DOI: 10.29245/2572.942X/2016/2.1014 View / Download Pdf

J. Leigh Leasure1,2*, Rebecca West1

1Department of Psychology, University of Houston, 126 Heyne Building, Houston, TX 77204-5022, United States
2Department of Biology & Biochemistry, 3455 Cullen Boulevard, Room 342, Houston, TX 77204-5001, United States

Exercise has long been considered a useful means by which to maintain brain health and treat brain diseases. Yet many of the neural benefits of exercise, such as enhanced hippocampal neurogenesis, take weeks to manifest. Moreover, the brains most in need of the restorative effects of exercise are often paired with bodies that can tolerate very little physical activity, such as those deconditioned by stroke. It would therefore be of great utility to pinpoint ways in which the brain benefits of exercise could be augmented without adding additional exercise time. Exercise represents a significant challenge to the brain because of the heat produced by exercising muscles, but physical activity in the cold attenuates this physiological burden. Using a rat model of voluntary exercise, we recently tested the hypothesis that exercise in cold ambient temperature (4.5°C) would stimulate hippocampal neurogenesis more effectively than exercise at room temperature. We found that, compared to animals that ran at room temperature, animals that exercised in the cold ran a shorter distance and for less total time. Nonetheless, they had more significantly more newly generated neurons in the hippocampal dentate gyrus, indicating that running in the cold may be an effective means by which to maximize brain exercise benefits, yet minimize exercise time.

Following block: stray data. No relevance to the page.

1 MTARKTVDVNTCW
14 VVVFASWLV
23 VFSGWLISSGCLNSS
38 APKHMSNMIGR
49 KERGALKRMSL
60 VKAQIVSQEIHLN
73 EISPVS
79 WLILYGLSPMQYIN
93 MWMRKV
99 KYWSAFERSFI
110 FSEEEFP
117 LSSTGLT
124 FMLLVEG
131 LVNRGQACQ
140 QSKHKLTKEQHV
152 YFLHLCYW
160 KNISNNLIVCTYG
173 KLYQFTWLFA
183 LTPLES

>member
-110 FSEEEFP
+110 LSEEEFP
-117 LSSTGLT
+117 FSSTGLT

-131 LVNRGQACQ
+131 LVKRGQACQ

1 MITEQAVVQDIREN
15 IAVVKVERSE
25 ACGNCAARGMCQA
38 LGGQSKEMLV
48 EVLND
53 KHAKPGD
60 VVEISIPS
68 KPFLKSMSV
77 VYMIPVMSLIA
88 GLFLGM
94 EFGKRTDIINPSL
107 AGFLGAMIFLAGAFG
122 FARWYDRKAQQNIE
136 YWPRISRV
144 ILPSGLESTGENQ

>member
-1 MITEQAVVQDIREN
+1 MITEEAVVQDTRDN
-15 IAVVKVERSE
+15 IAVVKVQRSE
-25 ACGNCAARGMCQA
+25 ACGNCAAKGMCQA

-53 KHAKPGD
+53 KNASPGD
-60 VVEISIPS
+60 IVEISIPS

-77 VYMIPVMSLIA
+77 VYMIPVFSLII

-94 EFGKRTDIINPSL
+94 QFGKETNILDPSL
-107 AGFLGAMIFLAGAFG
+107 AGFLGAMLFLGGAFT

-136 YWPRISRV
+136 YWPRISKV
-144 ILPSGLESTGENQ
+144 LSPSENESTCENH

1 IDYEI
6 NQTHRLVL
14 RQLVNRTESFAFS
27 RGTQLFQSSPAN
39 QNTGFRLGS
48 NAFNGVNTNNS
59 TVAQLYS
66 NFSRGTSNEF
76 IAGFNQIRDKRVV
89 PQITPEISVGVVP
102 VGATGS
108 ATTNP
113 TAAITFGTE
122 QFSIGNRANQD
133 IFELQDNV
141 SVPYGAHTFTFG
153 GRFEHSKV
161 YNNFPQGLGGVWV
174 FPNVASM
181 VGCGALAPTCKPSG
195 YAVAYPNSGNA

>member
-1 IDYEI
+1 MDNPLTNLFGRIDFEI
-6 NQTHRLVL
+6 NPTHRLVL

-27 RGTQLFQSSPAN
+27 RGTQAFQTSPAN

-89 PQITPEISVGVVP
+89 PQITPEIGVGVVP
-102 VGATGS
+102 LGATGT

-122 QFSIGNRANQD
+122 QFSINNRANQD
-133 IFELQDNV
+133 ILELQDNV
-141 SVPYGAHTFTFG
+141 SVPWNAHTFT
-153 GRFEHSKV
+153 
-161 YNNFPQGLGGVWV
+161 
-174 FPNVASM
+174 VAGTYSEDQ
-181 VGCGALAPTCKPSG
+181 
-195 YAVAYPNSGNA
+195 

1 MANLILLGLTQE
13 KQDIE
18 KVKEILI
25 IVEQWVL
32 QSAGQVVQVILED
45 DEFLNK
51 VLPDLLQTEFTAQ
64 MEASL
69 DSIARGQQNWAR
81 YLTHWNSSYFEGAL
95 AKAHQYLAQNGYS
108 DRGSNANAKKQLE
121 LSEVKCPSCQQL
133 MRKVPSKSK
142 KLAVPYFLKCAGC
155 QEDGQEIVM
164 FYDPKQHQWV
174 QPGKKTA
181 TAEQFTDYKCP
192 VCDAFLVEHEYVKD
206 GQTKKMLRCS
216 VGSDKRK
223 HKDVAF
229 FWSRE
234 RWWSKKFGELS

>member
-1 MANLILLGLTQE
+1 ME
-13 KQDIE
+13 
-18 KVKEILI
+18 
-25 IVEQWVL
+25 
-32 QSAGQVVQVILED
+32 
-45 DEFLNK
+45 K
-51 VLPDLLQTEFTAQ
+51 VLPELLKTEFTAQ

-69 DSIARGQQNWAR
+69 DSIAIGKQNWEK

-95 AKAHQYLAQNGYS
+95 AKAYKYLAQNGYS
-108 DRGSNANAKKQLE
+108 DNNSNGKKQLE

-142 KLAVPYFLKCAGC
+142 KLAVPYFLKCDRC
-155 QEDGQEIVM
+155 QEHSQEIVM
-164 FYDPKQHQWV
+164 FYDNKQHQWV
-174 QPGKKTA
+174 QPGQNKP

Exercise is increasingly becoming accepted as “medicine” for diseases of both brain and body1. For the brain, exercise offers chemical, cellular and structural benefits, including enhanced generation of new neurons, glia and blood vessels2-5, increased expression of neurotrophins (such as brain-derived neurotrophic factor (BDNF)6,7), dendritic remodeling8,9 and stabilization of stress responses10 and inflammatory signaling11. These mechanisms of action directly counteract those present in disease states. For example, the depressed brain is characterized by decreased synaptic plasticity, hippocampal neurogenesis and BDNF12, all of which can be reversed by exercise.

DOI: 10.29245/2572.942X/2016/2.1027 View / Download Pdf